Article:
I want to know why calling a database from the front end is considered a bad practice for security.
It is really so bad as to justify building an application layer with all its drawbacks: costs, performance, development time?
I'm not sure what exactly you mean. Separation in to layers like application and business logic and data access is not so much about security as it is about maintainability. It's done to make the code useable and be able to do things like change the database you use without having to fully rewrite the application.
It does also make security easier as you can secure the DAL to ensure that SQL calls can't be abused, but the same thing can still be done with a little more effort even if your code is completely flat.
So your initial premise that it is a bad security practice isn't exactly correct, it's just a bad programming practice in general. The fact that it makes security more difficult to implement well is just a secondary effect of the bad general design.
A database connection will let the user do pretty much anything he likes to the database, provided he has the access rights. Open a connection straight to the Internet, and the only thing keeping any user from admin account access is the secrecy of the password of the admin account. For the most part, you won't see a database system built with this sort of access in mind, so you won't see protections on the database itself that are crafted for this usage.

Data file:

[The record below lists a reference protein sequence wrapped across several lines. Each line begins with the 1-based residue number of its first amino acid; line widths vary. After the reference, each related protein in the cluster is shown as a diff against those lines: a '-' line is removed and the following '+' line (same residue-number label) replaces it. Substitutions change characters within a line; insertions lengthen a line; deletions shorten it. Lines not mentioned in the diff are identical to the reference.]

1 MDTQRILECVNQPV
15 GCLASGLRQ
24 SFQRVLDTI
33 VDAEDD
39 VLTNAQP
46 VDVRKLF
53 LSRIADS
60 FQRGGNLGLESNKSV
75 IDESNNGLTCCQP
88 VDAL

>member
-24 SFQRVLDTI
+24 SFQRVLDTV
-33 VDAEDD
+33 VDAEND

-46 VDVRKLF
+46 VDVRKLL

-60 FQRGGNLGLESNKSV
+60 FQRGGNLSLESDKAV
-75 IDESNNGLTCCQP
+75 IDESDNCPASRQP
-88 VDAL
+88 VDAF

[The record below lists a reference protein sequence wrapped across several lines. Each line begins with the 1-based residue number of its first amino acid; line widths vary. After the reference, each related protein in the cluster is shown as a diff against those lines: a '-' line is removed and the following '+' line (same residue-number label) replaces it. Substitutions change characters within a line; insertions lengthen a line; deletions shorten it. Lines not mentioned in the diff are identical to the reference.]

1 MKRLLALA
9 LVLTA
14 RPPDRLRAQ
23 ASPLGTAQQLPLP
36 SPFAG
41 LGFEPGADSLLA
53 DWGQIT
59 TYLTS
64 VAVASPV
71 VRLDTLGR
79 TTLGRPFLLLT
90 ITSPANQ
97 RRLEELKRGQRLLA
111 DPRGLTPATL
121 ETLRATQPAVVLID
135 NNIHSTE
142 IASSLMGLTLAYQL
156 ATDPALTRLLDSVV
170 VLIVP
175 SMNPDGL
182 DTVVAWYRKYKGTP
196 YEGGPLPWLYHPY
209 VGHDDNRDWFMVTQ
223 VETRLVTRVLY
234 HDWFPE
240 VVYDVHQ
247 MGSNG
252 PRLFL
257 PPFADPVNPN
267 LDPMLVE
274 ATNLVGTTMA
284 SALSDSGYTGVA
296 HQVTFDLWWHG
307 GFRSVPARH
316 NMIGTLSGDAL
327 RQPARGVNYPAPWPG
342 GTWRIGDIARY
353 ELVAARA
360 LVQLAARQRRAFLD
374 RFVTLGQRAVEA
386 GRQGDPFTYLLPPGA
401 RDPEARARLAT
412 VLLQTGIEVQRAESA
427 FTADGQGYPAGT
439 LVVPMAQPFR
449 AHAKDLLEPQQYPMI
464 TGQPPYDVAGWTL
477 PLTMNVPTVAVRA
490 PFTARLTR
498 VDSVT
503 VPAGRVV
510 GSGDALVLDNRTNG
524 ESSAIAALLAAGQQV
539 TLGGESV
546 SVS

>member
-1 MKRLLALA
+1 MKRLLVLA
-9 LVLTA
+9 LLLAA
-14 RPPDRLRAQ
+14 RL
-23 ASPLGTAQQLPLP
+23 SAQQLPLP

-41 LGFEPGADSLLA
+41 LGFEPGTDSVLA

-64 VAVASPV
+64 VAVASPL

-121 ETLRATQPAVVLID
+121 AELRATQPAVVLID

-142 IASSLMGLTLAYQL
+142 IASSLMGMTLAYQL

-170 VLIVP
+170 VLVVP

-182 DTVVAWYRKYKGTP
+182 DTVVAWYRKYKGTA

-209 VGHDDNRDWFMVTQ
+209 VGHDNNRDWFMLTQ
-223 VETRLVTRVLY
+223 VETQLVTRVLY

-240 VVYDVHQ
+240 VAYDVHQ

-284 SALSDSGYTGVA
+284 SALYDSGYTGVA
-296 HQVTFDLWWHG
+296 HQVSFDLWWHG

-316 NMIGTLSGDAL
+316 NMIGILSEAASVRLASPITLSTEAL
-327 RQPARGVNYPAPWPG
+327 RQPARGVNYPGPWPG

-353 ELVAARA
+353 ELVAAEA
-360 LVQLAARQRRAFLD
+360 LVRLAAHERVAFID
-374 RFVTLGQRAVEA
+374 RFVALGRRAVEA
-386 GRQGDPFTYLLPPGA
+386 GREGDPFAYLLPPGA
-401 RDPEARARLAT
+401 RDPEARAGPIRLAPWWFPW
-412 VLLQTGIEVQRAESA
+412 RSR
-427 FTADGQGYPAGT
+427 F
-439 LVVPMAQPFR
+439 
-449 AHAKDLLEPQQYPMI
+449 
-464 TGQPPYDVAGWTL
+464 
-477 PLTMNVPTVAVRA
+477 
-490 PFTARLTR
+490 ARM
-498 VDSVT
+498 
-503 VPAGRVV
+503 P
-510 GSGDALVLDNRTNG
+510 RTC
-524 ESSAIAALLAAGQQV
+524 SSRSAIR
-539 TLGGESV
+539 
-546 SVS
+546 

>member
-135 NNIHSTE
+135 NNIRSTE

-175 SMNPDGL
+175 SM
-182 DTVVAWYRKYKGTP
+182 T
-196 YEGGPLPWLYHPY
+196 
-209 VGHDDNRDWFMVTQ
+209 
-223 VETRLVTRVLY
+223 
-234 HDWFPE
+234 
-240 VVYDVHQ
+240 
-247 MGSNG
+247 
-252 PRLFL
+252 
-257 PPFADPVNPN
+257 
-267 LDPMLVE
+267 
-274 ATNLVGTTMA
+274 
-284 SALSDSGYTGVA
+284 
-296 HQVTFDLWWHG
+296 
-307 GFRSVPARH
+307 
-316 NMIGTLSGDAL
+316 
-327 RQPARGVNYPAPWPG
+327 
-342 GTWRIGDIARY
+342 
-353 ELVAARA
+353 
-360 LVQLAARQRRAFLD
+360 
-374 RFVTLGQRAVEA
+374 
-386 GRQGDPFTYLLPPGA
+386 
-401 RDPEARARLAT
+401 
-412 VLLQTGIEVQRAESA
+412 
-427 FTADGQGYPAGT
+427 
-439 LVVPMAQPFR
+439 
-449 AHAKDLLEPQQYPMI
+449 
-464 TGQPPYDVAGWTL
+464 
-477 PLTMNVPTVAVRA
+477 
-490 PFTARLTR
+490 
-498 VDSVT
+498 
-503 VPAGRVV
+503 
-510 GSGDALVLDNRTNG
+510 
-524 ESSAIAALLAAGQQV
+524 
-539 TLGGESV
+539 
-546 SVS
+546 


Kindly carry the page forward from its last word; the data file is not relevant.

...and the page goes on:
Given admin access, and connectivity, a hacker can:
So.. the return question is - what's the purpose of the database, and how much does it's integrity matter? If this is a test database for a student project, you may care more about the machine itself than the database. But in most applications, the information in the database and it's validity, availability and reliability are the heart of the system. Loose that, or loose your trust in it and in many cases, you no longer have a functioning business.
Speaking as a web developer, though - the biggest driver to having a web app is still not security - it's functionality. People don't tend to think in SQL - so you need an interface that lets a less technical user view and manipulate data in a way that the user can comprehend. Once you admit, even in one case, that you need a web server or app server to render the data into a user-readable page - then you've bitten off the need for the bigger costs of staging the application server. And once you've invested time and energy in developing forms or other data input mechanisms that the average user can use, you've invested enough in the site overall, that doing it correctly - with solid security practices is a wise investment not only to protect your data, but to protect the value of the investment in building the application.
I'm a little unclear on what you mean by "front end" but if you are talking about somehow firing database commands directly from the client side of a web application this would be very bad.
In addition to that, it is a bad idea to have your database server accessible from the internet. Typically you want to have a web server that is accessible from the internet and then your database server would be available to the web server.